It’s best to cut out all sweets entirely until you’ve been able to control your cravings. (if you’re having a tough time cutting out sugar, you can download the Sugar Detox challenge for free once you subscribe to the newsletter)
2. Start your day out on the right foot; with a protein-rich breakfast.
Skip the cereals and coffee, instead focusing on a healthy protein source like pastured eggs or grass-fed sausage. Carbohydrates are important of course, they are an essential nutrient, but have them as a small side instead of the main dish. I also find that eating a breakfast like this ensures that my hunger doesn’t come back ravenous in just a couple of hours.
3. Stop drinking coffee.
Whether or not the actual caffeine in black coffee affects your blood sugar levels, I know from personal experience that it plants the seed for craving sweets as the day goes on. Plus, caffeinated drinks are hard on your adrenals.
4. Include quality protein, fiber, and good fats in every meal or snack.
People who have issues with their blood sugar regulation may find that eating a small amount of protein every few hours is very helpful at first.
Do you ever get tired after you eat? I do sometimes! And it’s not because you ate too much turkey, it’s because you ate over your carbohydrate limit. Each of us has a set amount of carbohydrates that our bodies can handle and it’s really important to listen to the cues of our body and pay attention to how much is too much for us. Because all the dietary advice in the world (low-carb, high-carb) isn’t going to help until we can figure out what our bodies need. So if you feel fine before and while you’re eating, but get very tired about an hour later, you may have consumed too many carbs. Make a note of what meals make you sleepy and after a couple of weeks, you should be able to figure out your carbohydrate limit. (as a side note – food sensitivities also show up as sleepiness and lethargy after eating, so if you ate a lower carb meal and are still tired, figure out what ingredients were in that meal and try cutting them out for a week before reintroducing. Common sensitivities are dairy, eggs, wheat, and soy)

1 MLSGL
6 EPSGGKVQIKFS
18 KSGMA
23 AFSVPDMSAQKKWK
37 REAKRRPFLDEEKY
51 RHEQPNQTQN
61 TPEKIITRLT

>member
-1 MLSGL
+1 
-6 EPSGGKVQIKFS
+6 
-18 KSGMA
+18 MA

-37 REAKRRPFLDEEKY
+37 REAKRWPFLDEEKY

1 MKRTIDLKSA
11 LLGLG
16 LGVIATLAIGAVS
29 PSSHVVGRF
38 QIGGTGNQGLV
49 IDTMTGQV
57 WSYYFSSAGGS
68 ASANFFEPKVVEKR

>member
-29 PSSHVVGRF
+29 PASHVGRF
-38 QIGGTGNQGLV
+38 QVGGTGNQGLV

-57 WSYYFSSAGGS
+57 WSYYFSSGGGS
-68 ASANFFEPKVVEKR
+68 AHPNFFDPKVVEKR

5. Do not eat sweets before bed!
Dr. Kharrazian mentions that this is one of the worst things you can do, and it makes complete sense. When you eat a high carbohydrate meal or indulge in desserts, your insulin level will rise to counteract the blood glucose level, which will then drop to low. When this happens you still have hours to go before your next meal, so the adrenals have no choice other than to begin producing hormones to help fix the problem. (3 am wakenings or restless sleep is often tied to blood sugar and insulin issues)
In his book “Why Do I Still Have Thyroid Symptoms?” Dr. Kharrazian has a fast for unwinding insulin resistance that you may find beneficial if you have a bad case of insulin resistance. Magdalena’s Thyroid Detox Program also addresses the blood sugar issue.
But otherwise focusing on making sure your meals consist of vegetables, meats, and some fruit will go a long way in helping your body learn to better control your blood glucose levels.